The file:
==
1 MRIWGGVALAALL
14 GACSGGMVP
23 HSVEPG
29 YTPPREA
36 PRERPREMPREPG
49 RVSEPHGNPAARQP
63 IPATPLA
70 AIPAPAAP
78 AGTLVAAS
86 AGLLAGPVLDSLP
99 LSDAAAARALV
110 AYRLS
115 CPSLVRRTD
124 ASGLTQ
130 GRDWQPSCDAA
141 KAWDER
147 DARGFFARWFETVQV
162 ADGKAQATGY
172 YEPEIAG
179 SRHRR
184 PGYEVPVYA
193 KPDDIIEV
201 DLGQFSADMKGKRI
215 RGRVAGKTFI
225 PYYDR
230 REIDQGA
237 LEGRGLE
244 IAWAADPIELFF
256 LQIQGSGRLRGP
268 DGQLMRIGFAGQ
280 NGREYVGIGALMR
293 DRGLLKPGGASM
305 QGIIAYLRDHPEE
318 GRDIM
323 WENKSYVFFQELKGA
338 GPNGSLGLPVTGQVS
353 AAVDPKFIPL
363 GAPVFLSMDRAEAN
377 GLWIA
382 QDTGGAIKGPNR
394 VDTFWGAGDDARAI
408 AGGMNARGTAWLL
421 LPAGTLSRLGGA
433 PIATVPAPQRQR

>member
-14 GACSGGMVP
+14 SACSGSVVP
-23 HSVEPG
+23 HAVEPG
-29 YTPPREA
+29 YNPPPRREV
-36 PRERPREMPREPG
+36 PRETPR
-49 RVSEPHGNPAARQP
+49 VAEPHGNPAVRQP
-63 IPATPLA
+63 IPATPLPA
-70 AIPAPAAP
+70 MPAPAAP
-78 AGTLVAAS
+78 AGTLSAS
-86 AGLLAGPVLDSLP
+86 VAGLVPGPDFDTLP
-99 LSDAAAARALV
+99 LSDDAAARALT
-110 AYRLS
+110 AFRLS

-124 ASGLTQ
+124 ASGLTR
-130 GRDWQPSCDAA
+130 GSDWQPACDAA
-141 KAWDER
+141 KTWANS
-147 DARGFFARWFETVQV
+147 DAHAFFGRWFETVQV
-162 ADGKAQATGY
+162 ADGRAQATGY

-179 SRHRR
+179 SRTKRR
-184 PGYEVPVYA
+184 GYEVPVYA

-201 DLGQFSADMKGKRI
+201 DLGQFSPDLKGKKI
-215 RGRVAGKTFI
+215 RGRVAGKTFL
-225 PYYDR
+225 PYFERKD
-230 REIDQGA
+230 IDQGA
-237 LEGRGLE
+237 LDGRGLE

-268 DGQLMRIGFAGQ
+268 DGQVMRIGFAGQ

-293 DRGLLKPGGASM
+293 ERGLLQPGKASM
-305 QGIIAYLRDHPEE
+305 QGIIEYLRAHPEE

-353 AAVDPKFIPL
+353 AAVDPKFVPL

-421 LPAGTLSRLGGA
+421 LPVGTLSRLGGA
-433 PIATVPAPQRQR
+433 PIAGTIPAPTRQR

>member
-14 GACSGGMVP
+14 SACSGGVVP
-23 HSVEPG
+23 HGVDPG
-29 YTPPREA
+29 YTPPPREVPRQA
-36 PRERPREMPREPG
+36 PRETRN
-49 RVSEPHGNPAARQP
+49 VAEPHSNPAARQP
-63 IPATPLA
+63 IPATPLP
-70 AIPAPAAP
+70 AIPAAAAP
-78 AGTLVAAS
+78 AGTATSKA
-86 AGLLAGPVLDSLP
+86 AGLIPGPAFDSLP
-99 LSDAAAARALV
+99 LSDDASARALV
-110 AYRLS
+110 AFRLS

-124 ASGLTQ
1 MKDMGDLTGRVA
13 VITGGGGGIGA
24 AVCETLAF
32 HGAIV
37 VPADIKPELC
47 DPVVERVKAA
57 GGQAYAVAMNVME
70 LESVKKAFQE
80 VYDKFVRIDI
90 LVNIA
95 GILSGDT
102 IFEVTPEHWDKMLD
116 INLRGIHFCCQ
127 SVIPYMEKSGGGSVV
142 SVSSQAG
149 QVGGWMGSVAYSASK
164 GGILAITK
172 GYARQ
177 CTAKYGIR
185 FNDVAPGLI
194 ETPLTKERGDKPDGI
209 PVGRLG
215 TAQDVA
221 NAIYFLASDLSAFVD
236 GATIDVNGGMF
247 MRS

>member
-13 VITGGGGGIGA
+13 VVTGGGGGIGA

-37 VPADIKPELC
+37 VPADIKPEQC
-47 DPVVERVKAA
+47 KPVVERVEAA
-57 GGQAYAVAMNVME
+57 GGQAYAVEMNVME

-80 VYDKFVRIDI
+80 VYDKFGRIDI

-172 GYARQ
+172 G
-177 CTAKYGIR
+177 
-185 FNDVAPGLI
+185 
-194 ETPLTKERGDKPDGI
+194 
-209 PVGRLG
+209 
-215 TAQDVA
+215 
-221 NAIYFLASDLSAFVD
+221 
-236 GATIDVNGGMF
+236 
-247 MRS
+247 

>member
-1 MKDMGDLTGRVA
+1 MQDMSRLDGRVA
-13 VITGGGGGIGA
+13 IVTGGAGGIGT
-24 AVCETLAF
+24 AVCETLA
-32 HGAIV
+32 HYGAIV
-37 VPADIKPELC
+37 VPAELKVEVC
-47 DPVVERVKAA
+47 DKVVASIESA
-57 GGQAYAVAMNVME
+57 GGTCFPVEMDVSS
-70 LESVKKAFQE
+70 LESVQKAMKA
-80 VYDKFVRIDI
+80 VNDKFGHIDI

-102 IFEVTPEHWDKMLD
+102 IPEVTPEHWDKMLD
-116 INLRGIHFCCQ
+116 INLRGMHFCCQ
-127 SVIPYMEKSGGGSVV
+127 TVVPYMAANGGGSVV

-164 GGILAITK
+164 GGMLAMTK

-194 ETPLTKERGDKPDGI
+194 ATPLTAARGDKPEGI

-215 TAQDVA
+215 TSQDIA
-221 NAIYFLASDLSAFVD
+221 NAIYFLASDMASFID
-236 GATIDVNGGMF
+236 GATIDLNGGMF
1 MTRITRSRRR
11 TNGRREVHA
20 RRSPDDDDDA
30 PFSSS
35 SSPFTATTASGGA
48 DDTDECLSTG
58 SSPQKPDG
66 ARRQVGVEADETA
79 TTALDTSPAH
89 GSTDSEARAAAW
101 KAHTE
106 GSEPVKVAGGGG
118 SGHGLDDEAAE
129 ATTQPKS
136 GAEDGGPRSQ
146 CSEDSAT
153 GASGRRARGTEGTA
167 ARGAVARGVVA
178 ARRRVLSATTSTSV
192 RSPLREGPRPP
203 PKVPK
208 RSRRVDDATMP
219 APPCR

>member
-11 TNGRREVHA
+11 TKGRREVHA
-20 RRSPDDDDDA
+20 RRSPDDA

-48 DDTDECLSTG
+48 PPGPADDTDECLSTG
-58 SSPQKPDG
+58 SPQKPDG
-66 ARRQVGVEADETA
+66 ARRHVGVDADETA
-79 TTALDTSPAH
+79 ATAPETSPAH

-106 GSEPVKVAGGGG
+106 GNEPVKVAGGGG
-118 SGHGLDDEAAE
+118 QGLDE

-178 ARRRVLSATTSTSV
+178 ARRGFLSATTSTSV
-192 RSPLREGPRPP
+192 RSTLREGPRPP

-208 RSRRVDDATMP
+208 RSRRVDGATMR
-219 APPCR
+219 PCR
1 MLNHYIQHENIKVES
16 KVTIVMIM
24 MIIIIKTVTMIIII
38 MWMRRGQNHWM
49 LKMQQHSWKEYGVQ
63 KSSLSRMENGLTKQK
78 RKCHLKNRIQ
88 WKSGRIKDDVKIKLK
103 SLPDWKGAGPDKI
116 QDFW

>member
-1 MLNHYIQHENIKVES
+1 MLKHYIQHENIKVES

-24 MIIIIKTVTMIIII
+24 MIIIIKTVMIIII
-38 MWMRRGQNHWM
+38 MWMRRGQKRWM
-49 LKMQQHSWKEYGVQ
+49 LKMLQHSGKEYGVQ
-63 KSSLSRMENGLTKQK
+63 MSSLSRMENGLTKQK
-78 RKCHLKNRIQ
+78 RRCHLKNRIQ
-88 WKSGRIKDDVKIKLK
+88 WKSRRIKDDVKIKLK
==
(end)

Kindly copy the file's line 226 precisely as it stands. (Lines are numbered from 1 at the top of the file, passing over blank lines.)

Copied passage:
79 TTALDTSPAH